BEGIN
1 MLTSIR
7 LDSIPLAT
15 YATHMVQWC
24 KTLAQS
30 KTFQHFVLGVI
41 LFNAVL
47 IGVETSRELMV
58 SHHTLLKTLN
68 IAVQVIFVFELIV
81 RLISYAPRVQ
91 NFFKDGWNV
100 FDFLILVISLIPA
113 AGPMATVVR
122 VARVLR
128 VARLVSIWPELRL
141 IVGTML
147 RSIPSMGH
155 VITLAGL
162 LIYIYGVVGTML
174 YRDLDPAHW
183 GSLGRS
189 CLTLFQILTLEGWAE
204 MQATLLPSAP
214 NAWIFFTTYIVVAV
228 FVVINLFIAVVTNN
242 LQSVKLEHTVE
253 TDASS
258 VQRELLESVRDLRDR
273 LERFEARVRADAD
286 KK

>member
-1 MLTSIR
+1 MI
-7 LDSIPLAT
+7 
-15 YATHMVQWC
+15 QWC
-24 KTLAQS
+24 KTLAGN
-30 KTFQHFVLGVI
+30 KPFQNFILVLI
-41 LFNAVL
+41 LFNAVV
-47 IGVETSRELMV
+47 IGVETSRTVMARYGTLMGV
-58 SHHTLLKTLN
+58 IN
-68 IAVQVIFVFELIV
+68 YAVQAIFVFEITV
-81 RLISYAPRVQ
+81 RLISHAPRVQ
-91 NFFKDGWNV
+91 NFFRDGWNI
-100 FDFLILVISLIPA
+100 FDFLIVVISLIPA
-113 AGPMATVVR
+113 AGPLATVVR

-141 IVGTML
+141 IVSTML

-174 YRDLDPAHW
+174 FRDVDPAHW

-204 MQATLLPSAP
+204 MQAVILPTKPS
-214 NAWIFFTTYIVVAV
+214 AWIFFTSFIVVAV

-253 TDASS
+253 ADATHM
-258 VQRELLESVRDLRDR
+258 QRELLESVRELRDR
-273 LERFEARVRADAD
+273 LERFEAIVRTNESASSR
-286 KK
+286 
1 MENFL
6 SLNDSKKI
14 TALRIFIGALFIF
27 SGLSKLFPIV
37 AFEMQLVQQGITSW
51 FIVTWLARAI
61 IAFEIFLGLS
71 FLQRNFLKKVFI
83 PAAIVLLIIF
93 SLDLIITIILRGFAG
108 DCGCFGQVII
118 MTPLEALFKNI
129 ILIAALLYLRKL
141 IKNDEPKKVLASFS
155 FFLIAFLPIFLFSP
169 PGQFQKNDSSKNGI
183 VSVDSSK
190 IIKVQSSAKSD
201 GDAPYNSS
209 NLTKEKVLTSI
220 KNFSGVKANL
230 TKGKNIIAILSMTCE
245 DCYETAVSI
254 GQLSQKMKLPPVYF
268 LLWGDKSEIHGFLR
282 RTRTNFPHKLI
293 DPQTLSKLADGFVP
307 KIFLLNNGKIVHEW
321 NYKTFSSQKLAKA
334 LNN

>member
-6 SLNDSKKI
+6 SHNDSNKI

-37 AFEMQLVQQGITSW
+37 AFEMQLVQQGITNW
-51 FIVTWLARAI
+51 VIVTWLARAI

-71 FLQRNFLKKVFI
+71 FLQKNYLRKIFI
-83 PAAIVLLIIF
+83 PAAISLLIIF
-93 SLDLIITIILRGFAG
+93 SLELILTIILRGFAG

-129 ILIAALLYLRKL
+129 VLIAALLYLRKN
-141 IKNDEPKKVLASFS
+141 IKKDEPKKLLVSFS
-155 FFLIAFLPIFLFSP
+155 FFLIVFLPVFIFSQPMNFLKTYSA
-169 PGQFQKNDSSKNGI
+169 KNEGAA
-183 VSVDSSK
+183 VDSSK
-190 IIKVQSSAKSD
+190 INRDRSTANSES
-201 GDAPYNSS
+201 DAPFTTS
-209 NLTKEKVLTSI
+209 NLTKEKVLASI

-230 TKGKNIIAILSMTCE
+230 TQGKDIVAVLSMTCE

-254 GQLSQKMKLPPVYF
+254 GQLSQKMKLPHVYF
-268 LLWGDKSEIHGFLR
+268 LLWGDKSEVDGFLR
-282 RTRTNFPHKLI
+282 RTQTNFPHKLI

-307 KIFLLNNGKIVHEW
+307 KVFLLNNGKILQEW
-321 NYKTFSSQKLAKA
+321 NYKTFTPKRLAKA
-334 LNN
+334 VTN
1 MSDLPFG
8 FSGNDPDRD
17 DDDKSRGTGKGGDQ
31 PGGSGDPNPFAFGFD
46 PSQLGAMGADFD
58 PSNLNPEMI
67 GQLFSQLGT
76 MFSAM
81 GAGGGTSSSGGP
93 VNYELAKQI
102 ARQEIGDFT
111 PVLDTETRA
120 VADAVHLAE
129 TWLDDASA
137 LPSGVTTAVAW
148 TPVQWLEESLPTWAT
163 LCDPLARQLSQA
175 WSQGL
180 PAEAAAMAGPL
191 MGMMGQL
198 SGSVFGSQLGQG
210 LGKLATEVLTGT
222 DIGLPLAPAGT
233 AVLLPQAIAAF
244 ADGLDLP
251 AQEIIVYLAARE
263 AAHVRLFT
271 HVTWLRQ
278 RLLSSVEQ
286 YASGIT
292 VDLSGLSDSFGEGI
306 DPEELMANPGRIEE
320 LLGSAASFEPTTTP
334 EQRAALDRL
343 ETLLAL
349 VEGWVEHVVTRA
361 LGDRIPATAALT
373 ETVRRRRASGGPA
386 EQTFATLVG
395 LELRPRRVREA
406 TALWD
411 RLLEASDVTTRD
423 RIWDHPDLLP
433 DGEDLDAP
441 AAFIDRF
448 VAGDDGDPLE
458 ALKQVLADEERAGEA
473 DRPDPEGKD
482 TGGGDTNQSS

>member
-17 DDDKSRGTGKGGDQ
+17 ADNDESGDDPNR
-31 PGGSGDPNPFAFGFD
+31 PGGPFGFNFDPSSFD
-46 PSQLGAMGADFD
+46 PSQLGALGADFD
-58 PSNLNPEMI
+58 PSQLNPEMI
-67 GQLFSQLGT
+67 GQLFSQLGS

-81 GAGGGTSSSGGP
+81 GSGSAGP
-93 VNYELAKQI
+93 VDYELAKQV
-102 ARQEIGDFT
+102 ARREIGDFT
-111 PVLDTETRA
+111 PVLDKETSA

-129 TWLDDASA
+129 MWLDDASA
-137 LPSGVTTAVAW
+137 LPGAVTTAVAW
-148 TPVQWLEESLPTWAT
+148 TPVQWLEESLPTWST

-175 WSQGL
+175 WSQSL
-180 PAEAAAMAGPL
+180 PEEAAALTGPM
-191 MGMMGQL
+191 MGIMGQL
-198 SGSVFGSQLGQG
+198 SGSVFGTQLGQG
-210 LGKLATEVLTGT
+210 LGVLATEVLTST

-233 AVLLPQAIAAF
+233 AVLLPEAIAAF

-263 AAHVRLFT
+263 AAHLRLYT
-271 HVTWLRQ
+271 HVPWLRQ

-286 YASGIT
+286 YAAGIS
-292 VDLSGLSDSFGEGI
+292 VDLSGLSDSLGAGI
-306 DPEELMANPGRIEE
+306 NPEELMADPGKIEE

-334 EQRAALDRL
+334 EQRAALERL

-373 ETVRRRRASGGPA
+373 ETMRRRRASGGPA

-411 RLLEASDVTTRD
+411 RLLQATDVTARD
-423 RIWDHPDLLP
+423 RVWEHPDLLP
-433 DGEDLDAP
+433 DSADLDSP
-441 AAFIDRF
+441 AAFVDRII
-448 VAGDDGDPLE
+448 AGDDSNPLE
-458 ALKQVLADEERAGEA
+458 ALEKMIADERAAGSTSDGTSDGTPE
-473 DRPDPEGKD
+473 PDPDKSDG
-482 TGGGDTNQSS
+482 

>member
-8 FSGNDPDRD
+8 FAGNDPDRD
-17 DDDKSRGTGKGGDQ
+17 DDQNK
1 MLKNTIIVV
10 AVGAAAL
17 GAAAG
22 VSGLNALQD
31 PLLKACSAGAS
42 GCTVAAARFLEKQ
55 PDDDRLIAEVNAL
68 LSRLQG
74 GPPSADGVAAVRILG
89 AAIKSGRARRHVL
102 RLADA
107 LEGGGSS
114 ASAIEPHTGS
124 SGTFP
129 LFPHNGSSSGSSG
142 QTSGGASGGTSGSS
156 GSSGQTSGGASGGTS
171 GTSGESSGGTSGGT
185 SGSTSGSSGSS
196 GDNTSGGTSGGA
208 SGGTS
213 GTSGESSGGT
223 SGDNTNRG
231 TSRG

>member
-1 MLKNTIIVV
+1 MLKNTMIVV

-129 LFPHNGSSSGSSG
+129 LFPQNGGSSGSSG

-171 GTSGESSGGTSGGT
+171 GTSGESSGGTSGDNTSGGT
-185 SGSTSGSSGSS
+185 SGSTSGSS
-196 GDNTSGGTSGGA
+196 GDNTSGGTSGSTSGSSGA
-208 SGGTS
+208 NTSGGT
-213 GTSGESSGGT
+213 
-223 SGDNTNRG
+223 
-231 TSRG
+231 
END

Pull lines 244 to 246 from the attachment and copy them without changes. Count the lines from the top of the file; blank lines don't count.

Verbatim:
+334 EQRAALERL

-373 ETVRRRRASGGPA
+373 ETMRRRRASGGPA